The most obvious strategy for controlling costs is by contracting with providers to provide care for members at reduced rates. Another approach has been to spread the financial risk of providing care to providers. Under a capitated system, the provider assumes some of the financial risk for providing care. As a result, they have a vested interest in keeping members healthy and controlling access to more expensive tests and procedures. The associated risk to the consumer is that too few services will be provided. To ensure the quality of care, members should become familar with their plan’s grievance procedures and use them when necessary.


Managed care plans also control costs by setting criteria for selecting providers and by establishing formal programs to monitor the amount and quality of care being given. Utilization review is one common monitoring strategy. Except for emergencies, doctors are often required to get approval from the plan before hospitalizing a patient or before providing expensive tests and procedures.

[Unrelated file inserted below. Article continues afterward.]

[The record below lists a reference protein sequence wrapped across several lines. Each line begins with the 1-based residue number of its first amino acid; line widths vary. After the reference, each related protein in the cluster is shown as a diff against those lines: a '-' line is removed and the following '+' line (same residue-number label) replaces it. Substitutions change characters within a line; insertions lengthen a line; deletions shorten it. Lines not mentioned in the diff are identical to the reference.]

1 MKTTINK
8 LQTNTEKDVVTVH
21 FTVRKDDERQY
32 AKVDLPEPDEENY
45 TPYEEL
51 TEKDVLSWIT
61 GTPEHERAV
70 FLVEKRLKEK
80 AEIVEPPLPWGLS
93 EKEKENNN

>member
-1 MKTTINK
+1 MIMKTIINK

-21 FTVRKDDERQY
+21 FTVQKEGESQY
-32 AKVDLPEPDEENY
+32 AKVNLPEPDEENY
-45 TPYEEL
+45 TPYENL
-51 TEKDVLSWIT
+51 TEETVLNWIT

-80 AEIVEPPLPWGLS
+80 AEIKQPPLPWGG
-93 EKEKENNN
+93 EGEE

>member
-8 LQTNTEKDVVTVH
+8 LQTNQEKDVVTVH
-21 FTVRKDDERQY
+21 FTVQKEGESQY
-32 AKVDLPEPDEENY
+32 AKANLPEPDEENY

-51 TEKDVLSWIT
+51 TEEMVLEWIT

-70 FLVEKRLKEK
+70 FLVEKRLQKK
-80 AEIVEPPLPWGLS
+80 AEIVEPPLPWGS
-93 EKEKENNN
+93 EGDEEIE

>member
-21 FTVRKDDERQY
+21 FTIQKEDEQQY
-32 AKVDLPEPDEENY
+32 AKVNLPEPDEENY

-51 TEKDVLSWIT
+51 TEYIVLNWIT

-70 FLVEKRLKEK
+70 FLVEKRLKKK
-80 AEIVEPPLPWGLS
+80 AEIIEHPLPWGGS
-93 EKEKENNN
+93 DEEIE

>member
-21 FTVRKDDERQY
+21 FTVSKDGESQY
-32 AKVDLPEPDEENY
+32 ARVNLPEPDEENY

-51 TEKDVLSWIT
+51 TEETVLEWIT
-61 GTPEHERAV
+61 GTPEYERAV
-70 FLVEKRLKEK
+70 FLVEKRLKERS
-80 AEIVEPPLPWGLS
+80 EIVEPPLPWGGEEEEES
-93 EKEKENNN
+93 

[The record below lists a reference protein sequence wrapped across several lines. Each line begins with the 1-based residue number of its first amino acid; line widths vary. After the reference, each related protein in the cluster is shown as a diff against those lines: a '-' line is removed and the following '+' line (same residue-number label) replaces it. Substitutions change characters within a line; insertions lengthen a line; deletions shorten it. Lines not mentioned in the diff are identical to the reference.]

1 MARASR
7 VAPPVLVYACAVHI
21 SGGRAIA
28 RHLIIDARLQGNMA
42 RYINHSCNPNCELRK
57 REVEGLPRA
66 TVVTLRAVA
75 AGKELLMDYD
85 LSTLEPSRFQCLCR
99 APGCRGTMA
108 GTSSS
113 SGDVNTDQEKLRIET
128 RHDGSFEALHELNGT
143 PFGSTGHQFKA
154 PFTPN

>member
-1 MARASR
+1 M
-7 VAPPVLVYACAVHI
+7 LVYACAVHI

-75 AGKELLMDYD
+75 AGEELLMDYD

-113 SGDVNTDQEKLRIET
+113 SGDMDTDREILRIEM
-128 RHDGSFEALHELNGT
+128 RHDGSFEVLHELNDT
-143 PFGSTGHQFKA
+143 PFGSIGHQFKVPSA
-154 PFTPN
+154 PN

Are There Concerns About Managed Care?


Much less is known about other managed care models, but research shows that HMOs are achieving cost savings. While this is one advantage to managed health care, critics point to disadvantages. Managed care might result in too few services being provided. Most plans restrict a patient’s “free choice” of providers. Managed care does not address the issue of access to health care services for those without insurance, or for those living in rural communities where managed care may not be economically feasible.


In the future, all of us will be expected to assume more responsibility for our own health. In part that involves learning about the plans that are offered and using the selected plan appropriately.




Cordes, Sam, Ph.D. 1995. Hogs and Health Care: There are Similarities. Corn Husker Economics (May 31). Lincoln, NE: University of Nebraska, Cooperative Extension.


Lipman, Marvin M., M.D., How to Manage with Managed Care, Consumer Reports on Health. September, 1994. Yonkers, NY.


MacLeod, Gordon K. 1993. An Overview of Managed Health Care. In The Managed Health Care Handbook edited by Peter R. Kongstvedt, MD. Gaithersburg, Maryland: Aspen Publications, Inc.


Mueller, Kurt, Ph.D.; Andrew Coburn, Ph.D.; Robert Crittenden, M.D.; Sam Cordes, Ph.D.; J. Patrick Hart, Ph.D.; and Wayne Myers, M.D. 1996. Changes in the Health Care Marketplace: What is the Future for Rural Health Care Delivery? A National Key Informant Survey. Prepared by The Rural Policy Research Institute Expert Panel on Rural Health Delivery. Columbia, Missouri: University of Missouri.



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Last Updated 05/05/2009